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the extradition bill pulled through ‘ one the extradition bill pulled through — one thing i was also conscious of it is the fact that the press co nfe re nce it is the fact that the press conference was given and not surrounded by graffiti showing the effects, meaning the communist media in mainland china can use this as a statement about how she will not tolerate violent attacks within hong kong and how this is looked down upon. this will be used to tie into the dialogue within mainland china thatis the dialogue within mainland china that is basically cool hooliganism, not protest. one of the accusations the protesters had is that the government doesn't listen to the protesters. and that is what you are very much seeing, carrie lam talking to beijing, and not listening — again, which is the accusation for the protesters, saying she's not listening to them. and that's what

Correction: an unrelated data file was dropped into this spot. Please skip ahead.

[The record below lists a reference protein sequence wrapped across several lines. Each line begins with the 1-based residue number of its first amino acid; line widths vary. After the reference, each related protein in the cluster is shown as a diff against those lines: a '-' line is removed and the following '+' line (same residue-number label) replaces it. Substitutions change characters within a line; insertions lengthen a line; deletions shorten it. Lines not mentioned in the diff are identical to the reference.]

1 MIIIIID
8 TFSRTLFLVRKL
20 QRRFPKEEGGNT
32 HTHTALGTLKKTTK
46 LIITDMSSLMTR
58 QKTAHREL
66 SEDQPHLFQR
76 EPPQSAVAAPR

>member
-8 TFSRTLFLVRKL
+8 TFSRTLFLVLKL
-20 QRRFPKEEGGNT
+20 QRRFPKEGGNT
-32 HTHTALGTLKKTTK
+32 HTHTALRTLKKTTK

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you are seeing listening to them. and that's what you are seeing now. listening to them. and that's what you are seeing now. we will be with you are seeing now. we will be with you for the next 30 minutes as we continue to bring you ongoing coverage of the situation in hong kong. lots of fine weather for us in the week ahead. many of us will see skies like these at times, however the cloud looking like it will thicken up, that's highly unlikely because of the pressure holding things steady. it did so last week and we had that very hard pressure. this week we are back to average temperatures. what's the difference? last week the high was of the continent, we are on the west of it, fielding whether our way from northern africa. our air is coming in from the atlantic, hence that return to more average temperatures. into the small hours of tuesday, actually turning quite fresh in some